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Artist Anicka Yi Wins the Hugo Boss Prize 2016 

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Artist Anicka Yi Wins the Hugo Boss Prize 2016 

The New York-based talent explores the complexities of feminism and the female experience

BY ASHLEY W. SIMPSON

NEWS  -  OCTOBER 21

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Mark Langer and Anicka Yi / Photo: BFA.com. View more at BFA.com.

The New York-based artist Anicka Yi works with scent and bacteria. She staged a show at The Kitchen in May 2015, where she asked one hundred female friends to donate strands of their DNA. She combined them and mixed them together in a giant petri dish. It played off the societal fears of feminism, the female body, and the power of female networks. It intertwined these fears with paranoia over hygiene, and what woman hasn’t experienced subtle social criticism of—if not outright reaction against—her own body and potential for competitive social and professional engagement.

These issues are, needless to say in the wake of our current election, prescient.

Last night at the Solomon R. Guggenheim Museum, director Richard Armstrong and CEO Mark Langer announced Yi as the winner of this the 2016 Hugo Boss Prize. 

“Her work is unlike any other artist’s practice that I know of,” said Katherine Brinson, who will be curating Yi’s forthcoming April exhibition at the Guggenheim. “It truly is. It stands out as really singular in its approach and I think that’s quite rare even in the massive and burgeoning art world that we’re all a part of. I think she makes work that is very visceral. When you’re in the space with it, it literally often permeates the space because she works with scent. But behind that immediacy, there’s a really rigorous layering of research, there’s scientific methodologies, but there is also political critique. I think her work really speaks to our societal circumstances in a very urgent and relevant way. Much of her work is infused with a feminist critique," she continued." She has created a number of pieces that look at female agency, female power, the potency of the female body and its repression. That’s timely.”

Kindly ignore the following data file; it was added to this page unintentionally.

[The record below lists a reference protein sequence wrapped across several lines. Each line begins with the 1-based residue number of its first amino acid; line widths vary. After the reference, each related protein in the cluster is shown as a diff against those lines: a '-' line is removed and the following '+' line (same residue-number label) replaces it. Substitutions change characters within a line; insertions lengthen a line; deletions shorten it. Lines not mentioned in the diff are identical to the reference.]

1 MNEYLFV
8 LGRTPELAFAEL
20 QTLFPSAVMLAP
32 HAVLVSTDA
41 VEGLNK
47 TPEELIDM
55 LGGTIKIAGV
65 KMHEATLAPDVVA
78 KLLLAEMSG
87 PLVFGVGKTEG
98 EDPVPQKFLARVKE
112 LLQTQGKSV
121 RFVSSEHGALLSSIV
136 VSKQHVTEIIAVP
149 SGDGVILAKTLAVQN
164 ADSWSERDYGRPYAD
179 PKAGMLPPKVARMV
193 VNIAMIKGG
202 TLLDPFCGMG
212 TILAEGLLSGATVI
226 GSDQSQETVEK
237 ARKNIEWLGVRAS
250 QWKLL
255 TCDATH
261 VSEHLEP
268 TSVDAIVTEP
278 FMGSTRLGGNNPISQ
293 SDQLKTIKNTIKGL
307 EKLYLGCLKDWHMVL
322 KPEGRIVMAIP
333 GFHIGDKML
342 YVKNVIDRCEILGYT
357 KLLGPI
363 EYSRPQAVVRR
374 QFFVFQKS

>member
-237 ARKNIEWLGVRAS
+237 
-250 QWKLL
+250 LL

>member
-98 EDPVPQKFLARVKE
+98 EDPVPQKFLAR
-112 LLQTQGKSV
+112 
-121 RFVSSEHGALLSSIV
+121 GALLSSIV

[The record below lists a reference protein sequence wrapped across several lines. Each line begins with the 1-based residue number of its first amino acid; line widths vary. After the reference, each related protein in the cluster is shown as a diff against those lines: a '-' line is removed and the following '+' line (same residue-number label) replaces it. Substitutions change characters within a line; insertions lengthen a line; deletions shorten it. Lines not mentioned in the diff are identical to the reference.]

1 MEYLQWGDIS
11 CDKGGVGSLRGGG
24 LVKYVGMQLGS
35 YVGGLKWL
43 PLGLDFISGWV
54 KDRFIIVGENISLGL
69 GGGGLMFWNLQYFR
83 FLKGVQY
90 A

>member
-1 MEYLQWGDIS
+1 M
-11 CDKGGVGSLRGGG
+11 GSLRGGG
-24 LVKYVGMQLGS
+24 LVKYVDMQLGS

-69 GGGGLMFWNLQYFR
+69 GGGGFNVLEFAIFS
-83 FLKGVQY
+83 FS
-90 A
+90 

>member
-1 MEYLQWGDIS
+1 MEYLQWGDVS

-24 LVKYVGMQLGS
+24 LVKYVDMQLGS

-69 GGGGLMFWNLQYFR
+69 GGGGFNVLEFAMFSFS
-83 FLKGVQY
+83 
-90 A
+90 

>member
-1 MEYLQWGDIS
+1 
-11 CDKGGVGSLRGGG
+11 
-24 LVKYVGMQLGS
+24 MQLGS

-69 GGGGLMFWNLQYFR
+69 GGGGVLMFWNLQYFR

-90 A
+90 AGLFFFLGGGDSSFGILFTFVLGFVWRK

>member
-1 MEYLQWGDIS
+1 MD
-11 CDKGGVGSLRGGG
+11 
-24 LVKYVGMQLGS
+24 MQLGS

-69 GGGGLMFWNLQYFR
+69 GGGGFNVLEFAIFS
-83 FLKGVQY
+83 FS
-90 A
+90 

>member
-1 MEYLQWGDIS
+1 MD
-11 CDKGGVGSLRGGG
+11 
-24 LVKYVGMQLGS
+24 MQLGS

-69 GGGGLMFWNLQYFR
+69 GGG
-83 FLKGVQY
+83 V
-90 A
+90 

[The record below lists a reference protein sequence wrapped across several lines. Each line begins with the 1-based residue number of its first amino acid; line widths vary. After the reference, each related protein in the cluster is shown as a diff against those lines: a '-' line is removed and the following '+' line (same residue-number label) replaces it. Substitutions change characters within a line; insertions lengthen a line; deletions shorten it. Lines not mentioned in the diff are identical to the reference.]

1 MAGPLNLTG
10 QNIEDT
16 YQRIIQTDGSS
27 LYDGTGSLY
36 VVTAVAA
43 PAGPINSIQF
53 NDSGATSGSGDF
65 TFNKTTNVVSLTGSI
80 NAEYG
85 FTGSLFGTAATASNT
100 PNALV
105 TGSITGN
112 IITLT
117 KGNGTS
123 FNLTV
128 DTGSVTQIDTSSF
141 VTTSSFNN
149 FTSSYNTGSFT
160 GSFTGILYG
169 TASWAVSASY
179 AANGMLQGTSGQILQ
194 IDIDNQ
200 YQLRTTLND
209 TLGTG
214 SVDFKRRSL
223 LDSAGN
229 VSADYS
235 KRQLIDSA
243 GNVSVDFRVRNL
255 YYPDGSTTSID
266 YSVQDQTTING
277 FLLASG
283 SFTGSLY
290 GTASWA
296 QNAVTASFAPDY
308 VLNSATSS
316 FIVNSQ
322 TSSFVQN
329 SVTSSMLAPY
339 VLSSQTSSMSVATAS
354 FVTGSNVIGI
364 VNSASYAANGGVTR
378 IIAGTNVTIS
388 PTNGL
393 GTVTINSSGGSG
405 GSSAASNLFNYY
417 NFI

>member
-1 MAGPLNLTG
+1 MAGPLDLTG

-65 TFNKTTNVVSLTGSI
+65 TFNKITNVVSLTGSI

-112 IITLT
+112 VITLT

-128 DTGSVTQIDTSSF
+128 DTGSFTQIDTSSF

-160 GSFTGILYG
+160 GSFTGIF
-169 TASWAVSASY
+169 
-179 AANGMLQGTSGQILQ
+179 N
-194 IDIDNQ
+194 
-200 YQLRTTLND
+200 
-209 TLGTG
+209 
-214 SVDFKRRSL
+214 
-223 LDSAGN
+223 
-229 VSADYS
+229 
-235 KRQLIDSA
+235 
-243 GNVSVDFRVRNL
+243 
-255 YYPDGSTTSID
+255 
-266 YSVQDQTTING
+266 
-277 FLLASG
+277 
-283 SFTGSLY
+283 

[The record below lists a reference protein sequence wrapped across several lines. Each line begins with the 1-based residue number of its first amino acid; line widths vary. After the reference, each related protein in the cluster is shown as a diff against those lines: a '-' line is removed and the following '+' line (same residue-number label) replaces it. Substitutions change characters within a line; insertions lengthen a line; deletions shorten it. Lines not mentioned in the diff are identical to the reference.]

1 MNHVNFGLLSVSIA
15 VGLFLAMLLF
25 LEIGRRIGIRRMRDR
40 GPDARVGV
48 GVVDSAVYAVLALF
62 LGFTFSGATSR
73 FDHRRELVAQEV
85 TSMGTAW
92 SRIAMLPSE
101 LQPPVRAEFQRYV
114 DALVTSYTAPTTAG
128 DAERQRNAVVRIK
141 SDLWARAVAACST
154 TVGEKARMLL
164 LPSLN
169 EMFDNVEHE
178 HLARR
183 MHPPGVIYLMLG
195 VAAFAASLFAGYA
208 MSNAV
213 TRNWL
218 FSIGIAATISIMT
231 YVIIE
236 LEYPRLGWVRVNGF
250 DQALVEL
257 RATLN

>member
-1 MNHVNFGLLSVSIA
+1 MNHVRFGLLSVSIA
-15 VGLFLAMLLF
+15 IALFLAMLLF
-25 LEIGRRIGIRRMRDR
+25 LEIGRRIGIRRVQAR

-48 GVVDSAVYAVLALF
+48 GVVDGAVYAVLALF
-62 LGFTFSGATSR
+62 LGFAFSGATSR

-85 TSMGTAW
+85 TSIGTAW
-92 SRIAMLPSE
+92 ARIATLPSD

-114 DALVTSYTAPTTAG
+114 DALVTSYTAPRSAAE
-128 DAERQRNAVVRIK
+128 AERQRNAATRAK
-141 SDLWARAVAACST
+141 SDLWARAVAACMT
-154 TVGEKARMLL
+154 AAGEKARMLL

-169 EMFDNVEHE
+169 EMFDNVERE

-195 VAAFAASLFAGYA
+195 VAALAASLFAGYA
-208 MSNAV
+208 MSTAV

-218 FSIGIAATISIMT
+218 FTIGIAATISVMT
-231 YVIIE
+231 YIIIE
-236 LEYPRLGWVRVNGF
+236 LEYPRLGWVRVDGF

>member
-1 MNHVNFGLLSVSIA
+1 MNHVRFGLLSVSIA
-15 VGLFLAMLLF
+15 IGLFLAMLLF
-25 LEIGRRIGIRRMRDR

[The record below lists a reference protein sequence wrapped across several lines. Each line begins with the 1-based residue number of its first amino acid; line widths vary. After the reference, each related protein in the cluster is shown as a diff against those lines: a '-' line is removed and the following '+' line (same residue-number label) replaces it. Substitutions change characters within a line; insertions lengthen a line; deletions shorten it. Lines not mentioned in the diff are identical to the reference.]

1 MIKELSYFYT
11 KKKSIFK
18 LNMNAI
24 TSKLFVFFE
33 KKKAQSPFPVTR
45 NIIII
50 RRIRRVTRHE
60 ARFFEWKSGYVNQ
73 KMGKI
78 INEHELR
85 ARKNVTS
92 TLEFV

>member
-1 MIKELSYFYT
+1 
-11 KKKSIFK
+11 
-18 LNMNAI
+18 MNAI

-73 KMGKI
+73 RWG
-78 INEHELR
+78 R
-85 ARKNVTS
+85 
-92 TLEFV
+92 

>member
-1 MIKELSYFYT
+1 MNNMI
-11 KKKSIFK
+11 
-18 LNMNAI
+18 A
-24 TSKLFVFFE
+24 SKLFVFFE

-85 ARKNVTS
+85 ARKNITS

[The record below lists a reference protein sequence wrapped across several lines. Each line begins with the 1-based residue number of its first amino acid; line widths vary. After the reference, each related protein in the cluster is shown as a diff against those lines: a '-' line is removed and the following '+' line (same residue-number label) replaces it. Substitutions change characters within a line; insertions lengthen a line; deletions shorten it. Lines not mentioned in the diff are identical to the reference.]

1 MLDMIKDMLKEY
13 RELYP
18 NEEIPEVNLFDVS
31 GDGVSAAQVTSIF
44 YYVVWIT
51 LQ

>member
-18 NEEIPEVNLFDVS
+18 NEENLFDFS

“In museum terms [that] is incredibly soon,” said Brinson of the show, which is only six months away. “Usually we work for at least two years—and that would be short—on an exhibition here. I actually find it very liberating because you get to be really responsive to a current state.”

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Photo: firstVIEW